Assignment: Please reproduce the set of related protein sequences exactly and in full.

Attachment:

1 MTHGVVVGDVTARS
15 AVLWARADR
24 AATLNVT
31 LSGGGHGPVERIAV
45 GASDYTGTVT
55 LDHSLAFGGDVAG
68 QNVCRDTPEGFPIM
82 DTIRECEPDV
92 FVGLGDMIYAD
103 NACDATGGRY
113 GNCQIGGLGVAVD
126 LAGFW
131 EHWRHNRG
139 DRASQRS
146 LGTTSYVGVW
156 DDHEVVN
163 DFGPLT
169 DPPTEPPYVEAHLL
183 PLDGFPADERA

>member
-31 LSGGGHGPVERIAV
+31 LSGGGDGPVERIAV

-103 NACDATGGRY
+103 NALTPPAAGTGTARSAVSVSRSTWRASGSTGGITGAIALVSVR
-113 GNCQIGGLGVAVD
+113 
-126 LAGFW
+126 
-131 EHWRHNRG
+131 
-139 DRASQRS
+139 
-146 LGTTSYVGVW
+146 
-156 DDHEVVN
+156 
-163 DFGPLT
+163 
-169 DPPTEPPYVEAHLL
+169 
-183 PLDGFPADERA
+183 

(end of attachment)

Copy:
1 MTHGVVVGDVTARS
15 AVLWARADR
24 AATLNVT
31 LSGGGHGPVERIAV
45 GASDYTGTVT
55 LDHSLAFGGDVAG
68 QNVCRDTPEGFPIM
82 DTIRECEPDV
92 FVGLGDMIYAD
103 NACDATGGRY
113 GNCQIGGLGVAVD
126 LAGFW
131 EHWRHNRG
139 DRASQRS
146 LGTTSYVGVW
156 DDHEVVN
163 DFGPLT
169 DPPTEPPYVEAHLL
183 PLDGFPADERA

>member
-31 LSGGGHGPVERIAV
+31 LSGGGDGPVERIAV

-103 NACDATGGRY
+103 NALTPPAAGTGTARSAVSVSRSTWRASGSTGGITGAIALVSVR
-113 GNCQIGGLGVAVD
+113 
-126 LAGFW
+126 
-131 EHWRHNRG
+131 
-139 DRASQRS
+139 
-146 LGTTSYVGVW
+146 
-156 DDHEVVN
+156 
-163 DFGPLT
+163 
-169 DPPTEPPYVEAHLL
+169 
-183 PLDGFPADERA
+183 